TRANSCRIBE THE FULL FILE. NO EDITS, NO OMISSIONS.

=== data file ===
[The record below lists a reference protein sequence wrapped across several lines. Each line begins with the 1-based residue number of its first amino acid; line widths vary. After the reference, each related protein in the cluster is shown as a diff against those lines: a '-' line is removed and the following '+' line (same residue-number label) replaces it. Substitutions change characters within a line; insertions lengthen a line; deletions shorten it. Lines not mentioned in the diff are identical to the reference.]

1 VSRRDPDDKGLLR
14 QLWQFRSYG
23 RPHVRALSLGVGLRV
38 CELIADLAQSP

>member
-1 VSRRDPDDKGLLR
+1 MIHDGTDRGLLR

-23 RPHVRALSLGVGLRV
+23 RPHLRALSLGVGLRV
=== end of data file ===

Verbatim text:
[The record below lists a reference protein sequence wrapped across several lines. Each line begins with the 1-based residue number of its first amino acid; line widths vary. After the reference, each related protein in the cluster is shown as a diff against those lines: a '-' line is removed and the following '+' line (same residue-number label) replaces it. Substitutions change characters within a line; insertions lengthen a line; deletions shorten it. Lines not mentioned in the diff are identical to the reference.]

1 VSRRDPDDKGLLR
14 QLWQFRSYG
23 RPHVRALSLGVGLRV
38 CELIADLAQSP

>member
-1 VSRRDPDDKGLLR
+1 MIHDGTDRGLLR

-23 RPHVRALSLGVGLRV
+23 RPHLRALSLGVGLRV